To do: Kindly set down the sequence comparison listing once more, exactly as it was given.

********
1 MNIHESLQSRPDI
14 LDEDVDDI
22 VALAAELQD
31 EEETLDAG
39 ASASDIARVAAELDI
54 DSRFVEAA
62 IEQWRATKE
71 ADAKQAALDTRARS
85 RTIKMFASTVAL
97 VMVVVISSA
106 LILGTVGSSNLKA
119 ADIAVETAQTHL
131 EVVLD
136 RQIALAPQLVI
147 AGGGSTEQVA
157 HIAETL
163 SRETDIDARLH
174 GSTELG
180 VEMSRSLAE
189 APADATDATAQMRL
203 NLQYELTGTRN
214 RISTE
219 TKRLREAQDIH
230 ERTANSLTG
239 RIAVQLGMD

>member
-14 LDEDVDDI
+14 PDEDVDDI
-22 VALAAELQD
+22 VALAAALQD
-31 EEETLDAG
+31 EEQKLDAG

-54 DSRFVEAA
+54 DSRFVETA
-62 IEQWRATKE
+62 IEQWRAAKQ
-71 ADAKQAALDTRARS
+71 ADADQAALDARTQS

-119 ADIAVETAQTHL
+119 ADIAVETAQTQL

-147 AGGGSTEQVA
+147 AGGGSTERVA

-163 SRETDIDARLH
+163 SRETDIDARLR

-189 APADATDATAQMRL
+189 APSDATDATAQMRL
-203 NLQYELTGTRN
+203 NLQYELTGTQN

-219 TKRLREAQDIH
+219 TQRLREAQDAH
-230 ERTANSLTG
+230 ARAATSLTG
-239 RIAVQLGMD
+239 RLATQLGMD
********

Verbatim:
1 MNIHESLQSRPDI
14 LDEDVDDI
22 VALAAELQD
31 EEETLDAG
39 ASASDIARVAAELDI
54 DSRFVEAA
62 IEQWRATKE
71 ADAKQAALDTRARS
85 RTIKMFASTVAL
97 VMVVVISSA
106 LILGTVGSSNLKA
119 ADIAVETAQTHL
131 EVVLD
136 RQIALAPQLVI
147 AGGGSTEQVA
157 HIAETL
163 SRETDIDARLH
174 GSTELG
180 VEMSRSLAE
189 APADATDATAQMRL
203 NLQYELTGTRN
214 RISTE
219 TKRLREAQDIH
230 ERTANSLTG
239 RIAVQLGMD

>member
-14 LDEDVDDI
+14 PDEDVDDI
-22 VALAAELQD
+22 VALAAALQD
-31 EEETLDAG
+31 EEQKLDAG

-54 DSRFVEAA
+54 DSRFVETA
-62 IEQWRATKE
+62 IEQWRAAKQ
-71 ADAKQAALDTRARS
+71 ADADQAALDARTQS

-119 ADIAVETAQTHL
+119 ADIAVETAQTQL

-147 AGGGSTEQVA
+147 AGGGSTERVA

-163 SRETDIDARLH
+163 SRETDIDARLR

-189 APADATDATAQMRL
+189 APSDATDATAQMRL
-203 NLQYELTGTRN
+203 NLQYELTGTQN

-219 TKRLREAQDIH
+219 TQRLREAQDAH
-230 ERTANSLTG
+230 ARAATSLTG
-239 RIAVQLGMD
+239 RLATQLGMD